It took way too long to get there from the Yosemite valley and when we got there, we were turned away because of lack of parking. GRR. After backtracking 14 miles to Wawona, we left our van and took a shuttle. When we got to Mariposa Grove, everything was for sale. Even the maps were not free. The guided tour was 15 bucks each...way too pricey for me. We walked to the Grizley tree. This tree was the best tree worth seeing. It was a seedling when Christ was born! Overall, we were better off walking, but it seemed really long, especially for small feet.
On our way to San Francisco, after admiring Glacier Point, we make a stop at the Mariposa Grove. It is relaxing and at the same time very impressive to be surrounded by these beautiful trees.
Stop by, you will not regret it. Children and adults alike will have a nice time.
Around June , they have extended hour to ride wagon.
If you can catch the last one, you could enjoy explesion and they might let you walk back through trees from last part. If you wish to stay ride, sure you can. I like this place in right before sunset.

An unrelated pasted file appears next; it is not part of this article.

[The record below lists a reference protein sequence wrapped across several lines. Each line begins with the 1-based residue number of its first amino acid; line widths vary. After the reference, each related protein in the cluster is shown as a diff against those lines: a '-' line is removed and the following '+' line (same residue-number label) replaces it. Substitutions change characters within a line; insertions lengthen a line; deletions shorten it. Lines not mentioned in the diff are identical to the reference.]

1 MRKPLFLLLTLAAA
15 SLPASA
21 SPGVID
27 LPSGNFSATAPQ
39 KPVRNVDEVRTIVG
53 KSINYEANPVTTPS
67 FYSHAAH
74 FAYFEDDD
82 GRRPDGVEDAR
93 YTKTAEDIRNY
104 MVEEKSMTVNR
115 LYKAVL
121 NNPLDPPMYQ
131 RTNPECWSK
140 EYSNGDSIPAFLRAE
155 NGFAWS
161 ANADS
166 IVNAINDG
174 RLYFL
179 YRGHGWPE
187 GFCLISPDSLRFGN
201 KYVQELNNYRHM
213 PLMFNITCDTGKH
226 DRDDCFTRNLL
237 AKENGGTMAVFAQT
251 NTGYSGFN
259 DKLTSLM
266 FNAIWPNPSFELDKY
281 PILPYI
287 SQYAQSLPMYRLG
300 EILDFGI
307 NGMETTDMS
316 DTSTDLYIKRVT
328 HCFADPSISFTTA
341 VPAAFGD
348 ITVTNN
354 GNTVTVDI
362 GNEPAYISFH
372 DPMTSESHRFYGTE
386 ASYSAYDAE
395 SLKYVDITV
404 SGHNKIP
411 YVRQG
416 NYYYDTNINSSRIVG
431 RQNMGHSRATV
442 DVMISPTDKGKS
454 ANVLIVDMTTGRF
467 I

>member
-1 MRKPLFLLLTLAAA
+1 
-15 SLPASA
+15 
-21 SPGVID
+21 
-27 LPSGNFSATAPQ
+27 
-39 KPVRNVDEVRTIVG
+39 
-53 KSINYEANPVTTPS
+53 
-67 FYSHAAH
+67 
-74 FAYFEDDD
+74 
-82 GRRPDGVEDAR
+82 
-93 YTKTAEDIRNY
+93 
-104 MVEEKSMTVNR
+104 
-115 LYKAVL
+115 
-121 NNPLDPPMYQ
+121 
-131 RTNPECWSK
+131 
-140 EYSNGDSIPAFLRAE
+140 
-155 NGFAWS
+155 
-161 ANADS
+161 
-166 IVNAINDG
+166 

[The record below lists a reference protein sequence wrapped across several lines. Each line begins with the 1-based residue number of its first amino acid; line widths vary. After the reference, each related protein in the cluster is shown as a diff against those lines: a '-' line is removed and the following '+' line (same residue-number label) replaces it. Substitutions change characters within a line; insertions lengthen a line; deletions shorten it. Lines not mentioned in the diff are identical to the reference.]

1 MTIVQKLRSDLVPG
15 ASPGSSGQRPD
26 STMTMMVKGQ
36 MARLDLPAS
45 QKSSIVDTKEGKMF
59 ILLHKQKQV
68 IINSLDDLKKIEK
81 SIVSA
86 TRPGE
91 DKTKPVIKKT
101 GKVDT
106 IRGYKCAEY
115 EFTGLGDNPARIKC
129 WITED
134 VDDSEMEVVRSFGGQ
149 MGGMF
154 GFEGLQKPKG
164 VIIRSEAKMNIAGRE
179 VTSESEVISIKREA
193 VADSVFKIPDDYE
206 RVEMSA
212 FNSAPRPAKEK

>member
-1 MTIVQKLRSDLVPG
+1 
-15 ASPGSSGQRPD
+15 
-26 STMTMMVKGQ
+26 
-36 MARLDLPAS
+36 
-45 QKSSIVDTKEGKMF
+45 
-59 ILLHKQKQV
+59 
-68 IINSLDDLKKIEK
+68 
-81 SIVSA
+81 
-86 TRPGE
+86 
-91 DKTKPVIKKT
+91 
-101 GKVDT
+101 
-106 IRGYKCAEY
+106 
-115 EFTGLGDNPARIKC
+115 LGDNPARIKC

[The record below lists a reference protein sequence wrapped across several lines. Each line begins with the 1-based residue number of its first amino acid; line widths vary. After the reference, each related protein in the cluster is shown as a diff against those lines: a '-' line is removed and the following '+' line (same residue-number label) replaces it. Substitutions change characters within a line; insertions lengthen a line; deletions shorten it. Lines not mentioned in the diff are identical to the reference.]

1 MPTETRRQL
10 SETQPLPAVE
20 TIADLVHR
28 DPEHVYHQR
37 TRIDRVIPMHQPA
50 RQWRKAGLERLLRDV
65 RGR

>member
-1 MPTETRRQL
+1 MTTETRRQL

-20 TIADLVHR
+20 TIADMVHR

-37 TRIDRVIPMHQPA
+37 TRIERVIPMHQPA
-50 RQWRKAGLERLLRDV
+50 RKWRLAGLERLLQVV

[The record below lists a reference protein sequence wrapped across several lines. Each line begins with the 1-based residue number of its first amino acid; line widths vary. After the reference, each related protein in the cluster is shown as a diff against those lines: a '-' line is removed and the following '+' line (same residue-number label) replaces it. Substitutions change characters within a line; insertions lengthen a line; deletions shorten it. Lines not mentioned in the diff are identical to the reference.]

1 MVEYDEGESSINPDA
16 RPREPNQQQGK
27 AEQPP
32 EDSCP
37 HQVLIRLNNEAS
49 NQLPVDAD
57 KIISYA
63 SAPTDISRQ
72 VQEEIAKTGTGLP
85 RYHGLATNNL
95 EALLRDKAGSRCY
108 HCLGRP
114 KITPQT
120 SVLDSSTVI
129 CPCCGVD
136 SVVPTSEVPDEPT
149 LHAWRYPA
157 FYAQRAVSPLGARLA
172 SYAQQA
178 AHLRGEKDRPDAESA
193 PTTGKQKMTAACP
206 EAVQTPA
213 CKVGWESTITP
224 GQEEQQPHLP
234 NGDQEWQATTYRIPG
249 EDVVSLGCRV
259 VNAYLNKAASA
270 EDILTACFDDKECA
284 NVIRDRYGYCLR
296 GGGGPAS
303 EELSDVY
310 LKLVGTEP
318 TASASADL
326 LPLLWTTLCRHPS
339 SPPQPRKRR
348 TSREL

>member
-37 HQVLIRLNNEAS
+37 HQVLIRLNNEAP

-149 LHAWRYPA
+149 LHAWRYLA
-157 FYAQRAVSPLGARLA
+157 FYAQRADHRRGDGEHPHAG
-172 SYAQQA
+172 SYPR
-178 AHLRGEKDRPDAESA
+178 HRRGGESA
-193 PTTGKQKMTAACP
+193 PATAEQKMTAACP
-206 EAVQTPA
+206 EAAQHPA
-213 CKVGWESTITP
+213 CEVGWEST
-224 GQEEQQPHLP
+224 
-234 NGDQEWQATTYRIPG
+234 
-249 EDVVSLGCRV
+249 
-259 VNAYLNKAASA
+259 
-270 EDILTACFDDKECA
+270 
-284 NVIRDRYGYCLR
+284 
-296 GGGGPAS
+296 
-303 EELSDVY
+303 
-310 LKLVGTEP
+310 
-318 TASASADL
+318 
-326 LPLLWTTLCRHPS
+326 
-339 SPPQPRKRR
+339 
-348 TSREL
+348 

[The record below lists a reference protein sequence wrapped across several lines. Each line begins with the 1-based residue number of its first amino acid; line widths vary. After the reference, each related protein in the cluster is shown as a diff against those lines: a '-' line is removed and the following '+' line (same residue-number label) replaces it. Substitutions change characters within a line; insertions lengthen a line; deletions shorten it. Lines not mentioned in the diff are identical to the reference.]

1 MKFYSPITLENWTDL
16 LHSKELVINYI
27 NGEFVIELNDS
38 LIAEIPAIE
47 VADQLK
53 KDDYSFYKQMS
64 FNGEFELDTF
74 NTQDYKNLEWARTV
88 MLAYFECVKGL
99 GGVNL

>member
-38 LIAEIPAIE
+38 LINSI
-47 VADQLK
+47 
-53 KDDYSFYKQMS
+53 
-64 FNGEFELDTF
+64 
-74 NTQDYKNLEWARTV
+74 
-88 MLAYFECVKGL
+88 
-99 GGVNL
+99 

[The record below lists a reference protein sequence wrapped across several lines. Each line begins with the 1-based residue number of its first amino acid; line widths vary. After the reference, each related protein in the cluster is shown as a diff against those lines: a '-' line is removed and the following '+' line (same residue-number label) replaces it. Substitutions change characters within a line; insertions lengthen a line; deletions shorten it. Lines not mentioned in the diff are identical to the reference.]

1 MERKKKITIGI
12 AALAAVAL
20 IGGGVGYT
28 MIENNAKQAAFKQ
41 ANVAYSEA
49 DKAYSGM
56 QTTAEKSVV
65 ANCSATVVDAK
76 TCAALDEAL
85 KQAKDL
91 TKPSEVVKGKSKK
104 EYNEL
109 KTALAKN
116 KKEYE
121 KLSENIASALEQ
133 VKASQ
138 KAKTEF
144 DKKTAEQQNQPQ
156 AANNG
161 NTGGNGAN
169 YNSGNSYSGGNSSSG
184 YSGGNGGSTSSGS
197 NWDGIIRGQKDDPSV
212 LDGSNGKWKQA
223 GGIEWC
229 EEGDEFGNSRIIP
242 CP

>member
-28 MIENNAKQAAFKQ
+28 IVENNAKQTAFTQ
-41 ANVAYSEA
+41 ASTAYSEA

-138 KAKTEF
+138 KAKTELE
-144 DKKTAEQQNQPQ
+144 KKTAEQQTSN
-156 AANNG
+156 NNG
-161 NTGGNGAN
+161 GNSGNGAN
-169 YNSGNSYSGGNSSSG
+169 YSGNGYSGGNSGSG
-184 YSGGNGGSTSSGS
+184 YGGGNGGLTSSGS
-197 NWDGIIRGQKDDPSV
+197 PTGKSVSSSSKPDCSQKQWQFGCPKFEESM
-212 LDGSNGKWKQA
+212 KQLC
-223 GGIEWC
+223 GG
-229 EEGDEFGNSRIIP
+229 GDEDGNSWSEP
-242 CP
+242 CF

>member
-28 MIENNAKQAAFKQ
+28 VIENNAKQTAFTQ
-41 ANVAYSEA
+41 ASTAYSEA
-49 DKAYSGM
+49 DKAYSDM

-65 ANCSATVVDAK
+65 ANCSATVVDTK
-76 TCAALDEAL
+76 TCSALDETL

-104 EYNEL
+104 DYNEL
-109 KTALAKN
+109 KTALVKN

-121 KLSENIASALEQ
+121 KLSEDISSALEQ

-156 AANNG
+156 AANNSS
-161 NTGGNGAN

The largest of three sequoia groves in Yosemite. It’s the home of the 209-foot, 300-ton Grizzly Giant, the Columbia (290 feet), and dozens more 2,000- to 3,000-year-old sequoias, the world’s largest living things. One branch of the Grizzly Giant is more than 6 feet in diameter, and the cinnamon brown bark is 24 inches thick.
The narrated, open-air tram tour stops frequently for passengers to hop on and off to wander nature trails on the way to a vista point at 6,810 feet, overlooking the vast Wawona forest basin. Instead of taking the tram back to the parking lot, wander the 2.5-mile, easy downhill route on footpaths beneath the fragrant branches. In the cool stillness you’ll hear only bustling chipmunks and the prattle of Stellar’s jays; trillium and wild iris spring from carpets of moss and fern.